Gowlland Tod Provincial Park is a beautiful park running along the Saanich Inlet. Accessible from Goldstream Park at one end and Brentwood Bay, near Buchart Gardens at the other. From beautiful ocean views of the inlet to wonderful mountain views from Mount Work, this park has a great variety of characteristically Victoria hiking. Mount Work is a popular hiking trail in Gowlland Tod and the most challenging trail at 5k from trailhead to summit. Gowlland Tod Provincial Park is quite large, spread out and the trails so varied, that you feel far from the city. The trails and views to and along Finlayson Arm are amazing and breathtakingly serene. An amazing park, so convenient to Victoria. And much like most other Victoria area parks, astoundingly quiet and wild. Naturally peaceful and astoundingly beautiful.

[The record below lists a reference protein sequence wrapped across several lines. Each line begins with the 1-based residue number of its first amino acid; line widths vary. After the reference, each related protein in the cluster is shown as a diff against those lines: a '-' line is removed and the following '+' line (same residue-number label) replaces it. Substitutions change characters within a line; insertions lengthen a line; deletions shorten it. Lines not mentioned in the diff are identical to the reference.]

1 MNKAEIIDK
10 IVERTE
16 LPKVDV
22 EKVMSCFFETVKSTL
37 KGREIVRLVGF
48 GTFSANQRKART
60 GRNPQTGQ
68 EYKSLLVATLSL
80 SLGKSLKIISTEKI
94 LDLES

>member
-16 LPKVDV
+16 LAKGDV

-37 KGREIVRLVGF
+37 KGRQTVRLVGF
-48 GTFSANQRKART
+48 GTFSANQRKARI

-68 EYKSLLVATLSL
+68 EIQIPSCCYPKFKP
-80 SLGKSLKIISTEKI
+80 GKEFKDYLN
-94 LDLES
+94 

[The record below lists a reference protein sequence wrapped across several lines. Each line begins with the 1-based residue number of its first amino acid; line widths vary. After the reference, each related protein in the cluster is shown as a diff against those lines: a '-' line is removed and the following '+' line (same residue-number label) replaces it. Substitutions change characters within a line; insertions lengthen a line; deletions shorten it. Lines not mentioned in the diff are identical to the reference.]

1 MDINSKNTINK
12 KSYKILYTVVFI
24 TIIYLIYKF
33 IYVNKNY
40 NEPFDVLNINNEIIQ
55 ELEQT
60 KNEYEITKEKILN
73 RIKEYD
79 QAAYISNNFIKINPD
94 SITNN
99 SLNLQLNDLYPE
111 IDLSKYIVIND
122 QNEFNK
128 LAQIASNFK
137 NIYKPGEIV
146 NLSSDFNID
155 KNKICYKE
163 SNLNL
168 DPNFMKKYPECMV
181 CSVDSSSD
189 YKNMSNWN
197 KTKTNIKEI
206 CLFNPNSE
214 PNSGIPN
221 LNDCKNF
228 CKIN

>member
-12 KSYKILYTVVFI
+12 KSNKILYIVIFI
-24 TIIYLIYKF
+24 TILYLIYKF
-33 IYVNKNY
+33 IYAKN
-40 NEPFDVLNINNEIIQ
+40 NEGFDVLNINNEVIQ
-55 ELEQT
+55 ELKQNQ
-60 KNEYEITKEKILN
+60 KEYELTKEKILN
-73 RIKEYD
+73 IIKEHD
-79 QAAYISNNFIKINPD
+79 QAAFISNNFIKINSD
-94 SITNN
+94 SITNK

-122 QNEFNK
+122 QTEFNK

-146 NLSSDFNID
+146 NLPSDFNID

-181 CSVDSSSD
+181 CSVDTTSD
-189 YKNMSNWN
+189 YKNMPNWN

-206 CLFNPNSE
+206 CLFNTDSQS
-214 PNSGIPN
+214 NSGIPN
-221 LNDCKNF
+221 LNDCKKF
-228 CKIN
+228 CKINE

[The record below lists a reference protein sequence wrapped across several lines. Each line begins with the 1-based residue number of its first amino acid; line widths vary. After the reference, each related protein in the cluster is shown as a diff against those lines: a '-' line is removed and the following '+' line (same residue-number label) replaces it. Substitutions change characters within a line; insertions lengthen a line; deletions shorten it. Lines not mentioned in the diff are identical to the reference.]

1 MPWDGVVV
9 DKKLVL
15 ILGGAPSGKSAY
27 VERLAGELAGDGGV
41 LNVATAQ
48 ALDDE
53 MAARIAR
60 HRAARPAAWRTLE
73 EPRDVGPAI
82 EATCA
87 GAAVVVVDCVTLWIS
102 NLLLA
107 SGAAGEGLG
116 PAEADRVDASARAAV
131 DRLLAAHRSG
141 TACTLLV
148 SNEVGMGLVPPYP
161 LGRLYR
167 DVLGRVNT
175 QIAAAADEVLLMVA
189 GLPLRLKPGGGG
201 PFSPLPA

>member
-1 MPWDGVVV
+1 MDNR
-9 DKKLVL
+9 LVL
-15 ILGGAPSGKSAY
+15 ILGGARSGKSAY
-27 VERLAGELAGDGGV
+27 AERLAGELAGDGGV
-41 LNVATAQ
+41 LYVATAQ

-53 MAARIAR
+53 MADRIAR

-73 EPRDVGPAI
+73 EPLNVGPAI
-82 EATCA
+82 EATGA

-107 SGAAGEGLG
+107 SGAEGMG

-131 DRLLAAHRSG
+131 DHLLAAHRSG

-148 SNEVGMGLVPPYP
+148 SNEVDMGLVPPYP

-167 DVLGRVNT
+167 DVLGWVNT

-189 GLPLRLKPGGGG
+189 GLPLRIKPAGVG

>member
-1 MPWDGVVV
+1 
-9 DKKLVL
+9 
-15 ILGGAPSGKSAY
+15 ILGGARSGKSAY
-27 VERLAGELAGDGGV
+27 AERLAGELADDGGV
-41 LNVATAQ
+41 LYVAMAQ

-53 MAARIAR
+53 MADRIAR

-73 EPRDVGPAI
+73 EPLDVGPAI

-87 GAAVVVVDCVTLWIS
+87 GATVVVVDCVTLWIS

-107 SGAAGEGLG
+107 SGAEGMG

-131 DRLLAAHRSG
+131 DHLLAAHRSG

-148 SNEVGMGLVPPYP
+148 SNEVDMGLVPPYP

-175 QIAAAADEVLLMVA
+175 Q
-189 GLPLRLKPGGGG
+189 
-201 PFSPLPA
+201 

Grass Lake (also Grasse Lake or Grassie Lake) is a moderately difficult trail to a beautifully remote lake far in the wilderness of Sooke. Popular for swimming and escaping the world. It is a beautiful and remote lake. From Victoria take Douglas Street and continue to the Trans Canada Highway, and follow the signs to Sooke. After 35k turn right on Sooke River Rd (follow the signs to Sooke Potholes). Park at the Sooke Potholes parking lot. From the Sooke Potholes parking lot you will see a riverbed on the right, just before the gates (to the potholes). Follow this riverbed until you reach the Galloping Goose Trail. Turn left and follow the Galloping Goose Trail for about 600 metres until you see a large trail on your right. This trail leads to Grass Lake.